This paper studies the problem of detecting the presence of a small dense community planted in a large Erdos-Rényi random graph G(N, q), where the edge probability within the community exceeds q by a constant factor. Assuming the hardness of the planted clique detection problem, we show that the computational complexity of detecting the community exhibits the following phase transition phenomenon: As the graph size N grows and the graph becomes sparser according to q = N-α, there exists a critical value of α = 2/3 , below which there exists a computationally intensive procedure that can detect far smaller communities than any computationally efficient procedure, and above which a linear-time procedure is statistically optimal. The results also lead to the average-case hardness results for recovering the dense community and approximating the densest K-subgraph.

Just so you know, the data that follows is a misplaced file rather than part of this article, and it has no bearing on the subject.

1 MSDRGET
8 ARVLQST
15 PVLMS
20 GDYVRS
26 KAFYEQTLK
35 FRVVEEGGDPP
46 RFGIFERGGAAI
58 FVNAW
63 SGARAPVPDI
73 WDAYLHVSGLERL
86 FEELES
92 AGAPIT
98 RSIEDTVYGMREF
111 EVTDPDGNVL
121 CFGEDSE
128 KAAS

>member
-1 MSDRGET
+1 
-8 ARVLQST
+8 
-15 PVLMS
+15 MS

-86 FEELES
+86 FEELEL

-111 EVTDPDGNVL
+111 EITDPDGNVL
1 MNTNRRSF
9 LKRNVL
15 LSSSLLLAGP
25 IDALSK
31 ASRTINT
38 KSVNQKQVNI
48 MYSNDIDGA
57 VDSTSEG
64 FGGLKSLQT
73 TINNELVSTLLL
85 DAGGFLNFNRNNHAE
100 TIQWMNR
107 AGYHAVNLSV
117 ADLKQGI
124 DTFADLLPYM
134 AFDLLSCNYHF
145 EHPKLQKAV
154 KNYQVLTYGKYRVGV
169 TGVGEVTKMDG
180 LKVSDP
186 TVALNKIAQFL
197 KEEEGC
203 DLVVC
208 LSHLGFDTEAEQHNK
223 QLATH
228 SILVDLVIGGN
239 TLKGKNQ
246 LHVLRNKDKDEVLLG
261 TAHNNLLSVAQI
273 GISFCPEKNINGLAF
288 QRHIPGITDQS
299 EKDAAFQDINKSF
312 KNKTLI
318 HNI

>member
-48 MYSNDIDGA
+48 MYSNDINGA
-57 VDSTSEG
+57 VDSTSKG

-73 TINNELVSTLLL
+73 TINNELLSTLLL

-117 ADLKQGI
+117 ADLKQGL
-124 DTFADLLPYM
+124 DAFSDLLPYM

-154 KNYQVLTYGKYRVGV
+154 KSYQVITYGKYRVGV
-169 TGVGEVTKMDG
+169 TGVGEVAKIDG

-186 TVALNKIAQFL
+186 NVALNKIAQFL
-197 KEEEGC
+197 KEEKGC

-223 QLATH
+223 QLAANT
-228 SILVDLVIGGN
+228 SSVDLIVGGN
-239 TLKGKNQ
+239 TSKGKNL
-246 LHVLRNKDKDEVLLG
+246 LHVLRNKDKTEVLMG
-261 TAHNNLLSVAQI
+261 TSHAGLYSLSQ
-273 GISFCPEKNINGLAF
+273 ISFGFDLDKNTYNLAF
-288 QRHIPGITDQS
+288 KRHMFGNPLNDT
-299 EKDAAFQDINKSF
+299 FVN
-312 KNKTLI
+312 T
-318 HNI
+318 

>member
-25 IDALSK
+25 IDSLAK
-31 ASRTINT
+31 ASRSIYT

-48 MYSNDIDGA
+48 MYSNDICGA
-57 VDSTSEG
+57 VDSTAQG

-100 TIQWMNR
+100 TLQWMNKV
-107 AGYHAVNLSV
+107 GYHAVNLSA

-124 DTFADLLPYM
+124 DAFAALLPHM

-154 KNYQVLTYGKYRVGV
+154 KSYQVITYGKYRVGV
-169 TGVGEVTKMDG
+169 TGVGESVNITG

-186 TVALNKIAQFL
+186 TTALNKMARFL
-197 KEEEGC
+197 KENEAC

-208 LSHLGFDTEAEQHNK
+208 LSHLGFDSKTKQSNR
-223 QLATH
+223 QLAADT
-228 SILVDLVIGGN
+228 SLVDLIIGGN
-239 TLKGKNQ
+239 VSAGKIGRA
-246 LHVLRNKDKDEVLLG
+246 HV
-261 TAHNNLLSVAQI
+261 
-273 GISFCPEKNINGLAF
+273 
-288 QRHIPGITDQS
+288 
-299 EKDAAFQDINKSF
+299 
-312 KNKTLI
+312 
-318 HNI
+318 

ASJC Scopus subject areas
- Control and Systems Engineering
- Statistics and Probability
- Artificial Intelligence